Follow by Email

Tuesday, 8 March 2016

Thomas Hardy: Semiotic Observations, A Pair of Blue Eyes






A passage from A Pair of Blue Eyes:

Mrs. Swancourt: "I have learnt the language of...artificiality; and the fibbing of eyes, the contempt of nose-tips, the indignation of back hair, the laughter of clothes, the cynicism of footsteps, and the various emotions lying in walking-stick twirls, hat-liftings, the elevation of parasols, the carriage of umbrellas, became as A B C to me."

The Swancourts

James Abbott Pasquier's Eleven Plates for "A Pair of Blue Eyes"


Richard Jefferies, Wiltshire Semiotics, from GREENE FERNE FARM:

"Mr Ruck, very big and burly, was shaped something like one of his own mangolds turned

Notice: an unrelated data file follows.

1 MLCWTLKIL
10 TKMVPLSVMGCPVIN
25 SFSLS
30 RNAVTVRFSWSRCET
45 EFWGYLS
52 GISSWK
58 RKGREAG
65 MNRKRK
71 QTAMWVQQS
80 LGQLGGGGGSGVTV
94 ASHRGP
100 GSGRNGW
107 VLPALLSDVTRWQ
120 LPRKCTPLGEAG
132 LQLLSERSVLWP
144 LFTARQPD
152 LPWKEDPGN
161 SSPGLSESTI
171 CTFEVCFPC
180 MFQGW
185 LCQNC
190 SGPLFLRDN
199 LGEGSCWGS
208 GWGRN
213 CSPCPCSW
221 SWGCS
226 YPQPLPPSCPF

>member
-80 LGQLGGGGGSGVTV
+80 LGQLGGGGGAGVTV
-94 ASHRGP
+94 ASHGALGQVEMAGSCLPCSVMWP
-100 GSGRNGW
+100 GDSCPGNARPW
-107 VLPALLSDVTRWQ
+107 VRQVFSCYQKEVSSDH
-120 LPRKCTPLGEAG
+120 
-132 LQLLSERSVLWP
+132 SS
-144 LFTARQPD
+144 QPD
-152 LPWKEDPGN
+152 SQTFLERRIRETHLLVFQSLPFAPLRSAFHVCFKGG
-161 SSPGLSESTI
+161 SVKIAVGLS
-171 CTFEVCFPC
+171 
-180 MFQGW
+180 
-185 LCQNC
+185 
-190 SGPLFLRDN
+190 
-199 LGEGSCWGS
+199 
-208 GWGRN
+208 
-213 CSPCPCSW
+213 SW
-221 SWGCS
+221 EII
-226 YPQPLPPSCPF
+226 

upside-down: that is to say, as the glance ran over his figure, beginning at the head, it had to take in a swelling outline as it proceeded lower. He was clad in a snowy-white smock-frock, breeches and
gaiters, and glossy beaver hat.

This costume had a hieroglyphic meaning. The showy smock-frock intimated that he had risen from lowly estate, and was proud of the fact. The breeches and gaiters gave him an air of respectable antiquity in itself equivalent to a certain standing. Finally the beaver hat--which everybody in the parish knew cost a guinea, and nothing less--bespoke the thousand pounds at the bank to which he so frequently alluded".



No comments:

Post a Comment